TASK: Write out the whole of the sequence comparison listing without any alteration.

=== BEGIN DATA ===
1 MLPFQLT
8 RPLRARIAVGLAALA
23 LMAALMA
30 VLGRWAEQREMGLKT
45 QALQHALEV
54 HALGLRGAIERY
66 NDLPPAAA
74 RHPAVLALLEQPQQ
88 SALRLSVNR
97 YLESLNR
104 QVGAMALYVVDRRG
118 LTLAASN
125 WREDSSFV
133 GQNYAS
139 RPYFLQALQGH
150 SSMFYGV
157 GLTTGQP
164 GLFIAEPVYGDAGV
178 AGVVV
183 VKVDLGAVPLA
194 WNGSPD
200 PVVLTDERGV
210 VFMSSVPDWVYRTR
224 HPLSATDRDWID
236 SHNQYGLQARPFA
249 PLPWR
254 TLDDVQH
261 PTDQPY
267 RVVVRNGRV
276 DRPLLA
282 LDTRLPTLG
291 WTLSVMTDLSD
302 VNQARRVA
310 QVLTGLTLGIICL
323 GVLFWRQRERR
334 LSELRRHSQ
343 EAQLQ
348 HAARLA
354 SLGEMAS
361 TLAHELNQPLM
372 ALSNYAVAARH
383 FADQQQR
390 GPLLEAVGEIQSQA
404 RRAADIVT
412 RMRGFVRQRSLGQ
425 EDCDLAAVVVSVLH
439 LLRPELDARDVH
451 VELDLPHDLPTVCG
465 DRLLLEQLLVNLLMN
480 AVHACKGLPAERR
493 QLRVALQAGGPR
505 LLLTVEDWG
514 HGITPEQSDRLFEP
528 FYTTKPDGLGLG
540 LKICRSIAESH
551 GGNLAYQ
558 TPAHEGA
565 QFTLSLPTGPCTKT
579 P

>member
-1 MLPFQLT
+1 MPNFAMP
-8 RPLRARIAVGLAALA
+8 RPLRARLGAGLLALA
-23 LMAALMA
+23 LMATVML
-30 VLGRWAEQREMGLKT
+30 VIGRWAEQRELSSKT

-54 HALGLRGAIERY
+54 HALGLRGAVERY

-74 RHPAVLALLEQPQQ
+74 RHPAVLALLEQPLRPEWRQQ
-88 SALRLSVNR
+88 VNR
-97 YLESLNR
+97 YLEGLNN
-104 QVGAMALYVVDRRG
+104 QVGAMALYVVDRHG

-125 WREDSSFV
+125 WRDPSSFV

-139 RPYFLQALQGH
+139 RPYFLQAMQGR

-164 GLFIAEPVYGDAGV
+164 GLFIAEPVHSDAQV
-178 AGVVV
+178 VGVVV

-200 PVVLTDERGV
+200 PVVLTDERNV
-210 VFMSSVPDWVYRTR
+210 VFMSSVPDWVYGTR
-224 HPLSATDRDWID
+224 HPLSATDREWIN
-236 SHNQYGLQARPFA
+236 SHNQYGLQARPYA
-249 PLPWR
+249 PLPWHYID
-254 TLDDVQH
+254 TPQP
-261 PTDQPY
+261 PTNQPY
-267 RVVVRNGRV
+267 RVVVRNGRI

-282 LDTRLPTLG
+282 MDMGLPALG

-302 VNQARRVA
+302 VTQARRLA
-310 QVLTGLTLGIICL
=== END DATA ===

1 MLPFQLT
8 RPLRARIAVGLAALA
23 LMAALMA
30 VLGRWAEQREMGLKT
45 QALQHALEV
54 HALGLRGAIERY
66 NDLPPAAA
74 RHPAVLALLEQPQQ
88 SALRLSVNR
97 YLESLNR
104 QVGAMALYVVDRRG
118 LTLAASN
125 WREDSSFV
133 GQNYAS
139 RPYFLQALQGH
150 SSMFYGV
157 GLTTGQP
164 GLFIAEPVYGDAGV
178 AGVVV
183 VKVDLGAVPLA
194 WNGSPD
200 PVVLTDERGV
210 VFMSSVPDWVYRTR
224 HPLSATDRDWID
236 SHNQYGLQARPFA
249 PLPWR
254 TLDDVQH
261 PTDQPY
267 RVVVRNGRV
276 DRPLLA
282 LDTRLPTLG
291 WTLSVMTDLSD
302 VNQARRVA
310 QVLTGLTLGIICL
323 GVLFWRQRERR
334 LSELRRHSQ
343 EAQLQ
348 HAARLA
354 SLGEMAS
361 TLAHELNQPLM
372 ALSNYAVAARH
383 FADQQQR
390 GPLLEAVGEIQSQA
404 RRAADIVT
412 RMRGFVRQRSLGQ
425 EDCDLAAVVVSVLH
439 LLRPELDARDVH
451 VELDLPHDLPTVCG
465 DRLLLEQLLVNLLMN
480 AVHACKGLPAERR
493 QLRVALQAGGPR
505 LLLTVEDWG
514 HGITPEQSDRLFEP
528 FYTTKPDGLGLG
540 LKICRSIAESH
551 GGNLAYQ
558 TPAHEGA
565 QFTLSLPTGPCTKT
579 P

>member
-1 MLPFQLT
+1 MPNFAMP
-8 RPLRARIAVGLAALA
+8 RPLRARLGAGLLALA
-23 LMAALMA
+23 LMATVML
-30 VLGRWAEQREMGLKT
+30 VIGRWAEQRELSSKT

-54 HALGLRGAIERY
+54 HALGLRGAVERY

-74 RHPAVLALLEQPQQ
+74 RHPAVLALLEQPLRPEWRQQ
-88 SALRLSVNR
+88 VNR
-97 YLESLNR
+97 YLEGLNN
-104 QVGAMALYVVDRRG
+104 QVGAMALYVVDRHG

-125 WREDSSFV
+125 WRDPSSFV

-139 RPYFLQALQGH
+139 RPYFLQAMQGR

-164 GLFIAEPVYGDAGV
+164 GLFIAEPVHSDAQV
-178 AGVVV
+178 VGVVV

-200 PVVLTDERGV
+200 PVVLTDERNV
-210 VFMSSVPDWVYRTR
+210 VFMSSVPDWVYGTR
-224 HPLSATDRDWID
+224 HPLSATDREWIN
-236 SHNQYGLQARPFA
+236 SHNQYGLQARPYA
-249 PLPWR
+249 PLPWHYID
-254 TLDDVQH
+254 TPQP
-261 PTDQPY
+261 PTNQPY
-267 RVVVRNGRV
+267 RVVVRNGRI

-282 LDTRLPTLG
+282 MDMGLPALG

-302 VNQARRVA
+302 VTQARRLA
-310 QVLTGLTLGIICL